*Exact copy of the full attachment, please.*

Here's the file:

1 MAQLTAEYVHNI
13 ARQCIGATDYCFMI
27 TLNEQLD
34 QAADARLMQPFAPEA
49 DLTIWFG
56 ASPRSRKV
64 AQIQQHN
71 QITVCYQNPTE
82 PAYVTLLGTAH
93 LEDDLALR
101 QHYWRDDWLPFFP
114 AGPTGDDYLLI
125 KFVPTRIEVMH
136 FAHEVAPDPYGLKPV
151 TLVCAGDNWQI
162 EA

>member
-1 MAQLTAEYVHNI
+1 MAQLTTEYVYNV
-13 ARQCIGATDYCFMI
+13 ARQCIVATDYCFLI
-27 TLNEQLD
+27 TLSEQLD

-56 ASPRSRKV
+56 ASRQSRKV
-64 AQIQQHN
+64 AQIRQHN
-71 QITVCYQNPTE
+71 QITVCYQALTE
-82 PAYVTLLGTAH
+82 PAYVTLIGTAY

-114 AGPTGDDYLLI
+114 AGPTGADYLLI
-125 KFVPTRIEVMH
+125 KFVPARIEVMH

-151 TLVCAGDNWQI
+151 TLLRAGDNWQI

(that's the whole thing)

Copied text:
1 MAQLTAEYVHNI
13 ARQCIGATDYCFMI
27 TLNEQLD
34 QAADARLMQPFAPEA
49 DLTIWFG
56 ASPRSRKV
64 AQIQQHN
71 QITVCYQNPTE
82 PAYVTLLGTAH
93 LEDDLALR
101 QHYWRDDWLPFFP
114 AGPTGDDYLLI
125 KFVPTRIEVMH
136 FAHEVAPDPYGLKPV
151 TLVCAGDNWQI
162 EA

>member
-1 MAQLTAEYVHNI
+1 MAQLTTEYVYNV
-13 ARQCIGATDYCFMI
+13 ARQCIVATDYCFLI
-27 TLNEQLD
+27 TLSEQLD

-56 ASPRSRKV
+56 ASRQSRKV
-64 AQIQQHN
+64 AQIRQHN
-71 QITVCYQNPTE
+71 QITVCYQALTE
-82 PAYVTLLGTAH
+82 PAYVTLIGTAY

-114 AGPTGDDYLLI
+114 AGPTGADYLLI
-125 KFVPTRIEVMH
+125 KFVPARIEVMH

-151 TLVCAGDNWQI
+151 TLLRAGDNWQI